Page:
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In Silo his bright sanctuary :
inward] H. More, Song of the Soul 1642. c. iii. st. 9. • Our inward eyes that they be nothing bright.' 165 villatic] Plin. lib. xxiii. sect. 17. Villaticas alites.'
In the Arabian woods imbost,
Man. Come, come, no time for lamentation now,
1700 imbost] Sandy's Psalms, p. 65. • Lord ! as the hart innbost with heat.' Quarles's Emblems, p. 290, 'imbost doth flyMarino's Slaugh. of the Innocents, p. 61. Whiting's Albino and Bellama, p. 107.
Soak’d in his enemies' blood, and from the stream
Chor. All is best, though we oft doubt,
1733 Home] See Par. Reg. iv. 638.
Home to his mother's house private return'd.' 1710 high] Hawes's Past. of Pleasure, 1554. ch. xxxii.
Right high aduentures unto you shall fall.' Todd,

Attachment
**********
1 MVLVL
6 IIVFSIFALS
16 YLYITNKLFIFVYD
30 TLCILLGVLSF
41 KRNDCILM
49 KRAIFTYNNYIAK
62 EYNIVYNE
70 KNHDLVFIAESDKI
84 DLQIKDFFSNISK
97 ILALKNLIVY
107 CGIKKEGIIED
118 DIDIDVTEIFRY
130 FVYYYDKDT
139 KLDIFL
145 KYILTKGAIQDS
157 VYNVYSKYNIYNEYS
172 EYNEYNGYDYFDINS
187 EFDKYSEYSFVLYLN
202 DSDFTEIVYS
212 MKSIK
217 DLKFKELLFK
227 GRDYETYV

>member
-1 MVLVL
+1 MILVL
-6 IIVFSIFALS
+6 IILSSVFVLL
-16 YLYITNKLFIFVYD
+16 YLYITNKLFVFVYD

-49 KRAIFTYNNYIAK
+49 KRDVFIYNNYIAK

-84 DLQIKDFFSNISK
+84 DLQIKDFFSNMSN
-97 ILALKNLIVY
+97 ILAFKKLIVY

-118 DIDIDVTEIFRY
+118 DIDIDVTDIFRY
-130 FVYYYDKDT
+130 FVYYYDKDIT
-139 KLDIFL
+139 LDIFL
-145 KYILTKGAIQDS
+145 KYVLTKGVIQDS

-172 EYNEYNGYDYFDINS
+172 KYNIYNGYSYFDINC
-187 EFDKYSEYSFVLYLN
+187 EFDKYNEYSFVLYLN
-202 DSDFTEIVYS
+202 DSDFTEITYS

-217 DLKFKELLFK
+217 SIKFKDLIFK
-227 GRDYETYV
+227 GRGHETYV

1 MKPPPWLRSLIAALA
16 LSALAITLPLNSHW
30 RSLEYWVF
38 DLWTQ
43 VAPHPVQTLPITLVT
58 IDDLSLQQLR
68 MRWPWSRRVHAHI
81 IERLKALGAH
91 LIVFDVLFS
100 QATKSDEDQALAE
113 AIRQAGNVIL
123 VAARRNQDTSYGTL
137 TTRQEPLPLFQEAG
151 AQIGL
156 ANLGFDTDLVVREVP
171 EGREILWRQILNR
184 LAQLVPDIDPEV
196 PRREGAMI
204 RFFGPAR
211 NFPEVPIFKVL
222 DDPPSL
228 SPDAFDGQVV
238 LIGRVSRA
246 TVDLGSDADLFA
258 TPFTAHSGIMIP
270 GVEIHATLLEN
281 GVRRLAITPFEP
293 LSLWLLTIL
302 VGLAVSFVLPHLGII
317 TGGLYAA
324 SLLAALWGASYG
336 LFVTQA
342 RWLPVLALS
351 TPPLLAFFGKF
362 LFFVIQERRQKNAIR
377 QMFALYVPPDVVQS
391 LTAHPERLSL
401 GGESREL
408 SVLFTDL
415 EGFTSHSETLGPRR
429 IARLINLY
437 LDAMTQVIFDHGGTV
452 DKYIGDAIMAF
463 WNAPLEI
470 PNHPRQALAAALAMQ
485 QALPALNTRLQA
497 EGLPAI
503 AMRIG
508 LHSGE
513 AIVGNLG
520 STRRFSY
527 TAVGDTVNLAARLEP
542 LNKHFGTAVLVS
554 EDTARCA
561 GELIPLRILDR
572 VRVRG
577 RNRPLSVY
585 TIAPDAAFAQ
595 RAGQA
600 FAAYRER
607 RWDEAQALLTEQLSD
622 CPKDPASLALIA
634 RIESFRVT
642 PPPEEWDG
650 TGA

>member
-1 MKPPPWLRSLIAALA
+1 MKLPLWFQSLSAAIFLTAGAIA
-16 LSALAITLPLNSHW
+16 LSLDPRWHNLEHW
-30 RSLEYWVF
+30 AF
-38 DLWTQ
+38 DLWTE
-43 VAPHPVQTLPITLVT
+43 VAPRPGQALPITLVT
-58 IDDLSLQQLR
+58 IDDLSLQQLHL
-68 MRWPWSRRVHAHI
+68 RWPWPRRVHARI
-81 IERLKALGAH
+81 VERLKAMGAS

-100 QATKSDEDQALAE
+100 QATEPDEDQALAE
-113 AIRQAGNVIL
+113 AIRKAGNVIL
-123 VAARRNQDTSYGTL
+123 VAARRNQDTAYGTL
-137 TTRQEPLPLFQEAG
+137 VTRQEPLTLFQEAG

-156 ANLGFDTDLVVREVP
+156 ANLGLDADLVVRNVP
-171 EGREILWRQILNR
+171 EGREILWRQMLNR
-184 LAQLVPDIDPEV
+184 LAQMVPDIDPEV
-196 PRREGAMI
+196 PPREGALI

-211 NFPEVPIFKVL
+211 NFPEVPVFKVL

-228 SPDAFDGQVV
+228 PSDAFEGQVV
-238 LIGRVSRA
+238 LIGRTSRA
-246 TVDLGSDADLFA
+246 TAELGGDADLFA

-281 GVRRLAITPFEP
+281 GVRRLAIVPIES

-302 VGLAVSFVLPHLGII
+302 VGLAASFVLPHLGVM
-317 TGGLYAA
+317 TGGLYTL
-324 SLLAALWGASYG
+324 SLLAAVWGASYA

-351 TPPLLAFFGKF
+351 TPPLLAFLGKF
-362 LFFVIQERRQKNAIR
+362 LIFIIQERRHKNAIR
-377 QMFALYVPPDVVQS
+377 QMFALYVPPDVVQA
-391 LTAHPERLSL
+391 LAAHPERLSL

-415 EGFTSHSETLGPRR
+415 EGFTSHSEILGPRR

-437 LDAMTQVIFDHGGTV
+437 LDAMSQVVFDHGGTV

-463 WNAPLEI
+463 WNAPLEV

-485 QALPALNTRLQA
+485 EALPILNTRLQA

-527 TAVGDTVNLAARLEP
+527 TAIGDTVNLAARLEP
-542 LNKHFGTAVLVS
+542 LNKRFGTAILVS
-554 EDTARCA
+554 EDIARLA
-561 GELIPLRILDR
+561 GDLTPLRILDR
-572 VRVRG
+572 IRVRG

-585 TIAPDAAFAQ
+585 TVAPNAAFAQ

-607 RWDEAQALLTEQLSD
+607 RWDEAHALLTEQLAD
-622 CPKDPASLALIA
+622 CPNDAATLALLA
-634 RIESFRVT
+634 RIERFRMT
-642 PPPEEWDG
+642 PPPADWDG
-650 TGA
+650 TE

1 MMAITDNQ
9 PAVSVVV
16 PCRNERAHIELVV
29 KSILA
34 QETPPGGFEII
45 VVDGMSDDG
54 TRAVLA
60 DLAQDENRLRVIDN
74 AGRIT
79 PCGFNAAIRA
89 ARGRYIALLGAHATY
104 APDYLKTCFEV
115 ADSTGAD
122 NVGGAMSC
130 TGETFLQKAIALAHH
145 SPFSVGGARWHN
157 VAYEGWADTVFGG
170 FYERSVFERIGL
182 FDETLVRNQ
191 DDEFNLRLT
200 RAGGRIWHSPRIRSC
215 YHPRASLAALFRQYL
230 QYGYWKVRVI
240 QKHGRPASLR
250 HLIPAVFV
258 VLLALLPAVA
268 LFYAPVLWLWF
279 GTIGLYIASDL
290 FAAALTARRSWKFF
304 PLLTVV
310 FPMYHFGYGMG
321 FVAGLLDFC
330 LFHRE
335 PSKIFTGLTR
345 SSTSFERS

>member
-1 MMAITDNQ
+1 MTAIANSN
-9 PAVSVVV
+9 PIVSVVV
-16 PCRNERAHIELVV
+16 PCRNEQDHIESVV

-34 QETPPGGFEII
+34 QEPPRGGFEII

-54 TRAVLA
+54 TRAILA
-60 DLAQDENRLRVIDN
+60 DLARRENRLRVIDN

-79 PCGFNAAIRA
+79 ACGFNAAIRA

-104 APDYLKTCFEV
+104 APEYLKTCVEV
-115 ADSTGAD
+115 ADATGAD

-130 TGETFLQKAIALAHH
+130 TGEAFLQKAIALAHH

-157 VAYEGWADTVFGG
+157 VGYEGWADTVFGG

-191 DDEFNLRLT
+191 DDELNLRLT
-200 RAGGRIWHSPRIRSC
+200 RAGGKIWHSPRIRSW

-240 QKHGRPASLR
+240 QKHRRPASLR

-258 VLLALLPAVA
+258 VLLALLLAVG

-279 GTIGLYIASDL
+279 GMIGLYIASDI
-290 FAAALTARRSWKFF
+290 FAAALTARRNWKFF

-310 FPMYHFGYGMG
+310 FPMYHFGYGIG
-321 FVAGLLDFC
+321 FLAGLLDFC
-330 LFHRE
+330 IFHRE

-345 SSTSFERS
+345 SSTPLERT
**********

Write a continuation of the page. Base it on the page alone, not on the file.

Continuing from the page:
And to his faithful champion hath in place
and consolation hath dismiss'd, And calm of mind, all passion spent.
1756 acquist] Heath's Chron. of Civil Wars, fol. p. 402, his unjust acquists.' Todd.
Note] It was the custom of the scholars who lived in the age just previous to that of Milton, and who possessed a coinmand of poetical language, to form dramas in Latin verse from scripture Histories. Besides the two volumes of the · Dramata Sacra;' there is the · Abramus' of Th. Beza, the Parabata Vinctus' of Thuanus, the Christus Patiens,' the Sophom-paneas,' and the · Adamus Exsul,' of Grotius, the • Jephthas,' and · Baptistes' of Buchanan, the · Herodes Infanticida' of Dan. Heinsius. These I have read, probably there are others with which I am not acquainted ; there are also many Italian Dramas formed on the sacred history, and our old mysteries. The Greek translation of this play by G. H. Glasse, has been pronounced to be a work constructed with such precision, and expressed with such elegance, as never appeared in Europe since the revival of learning.' Paru's Letters, i. p. 637.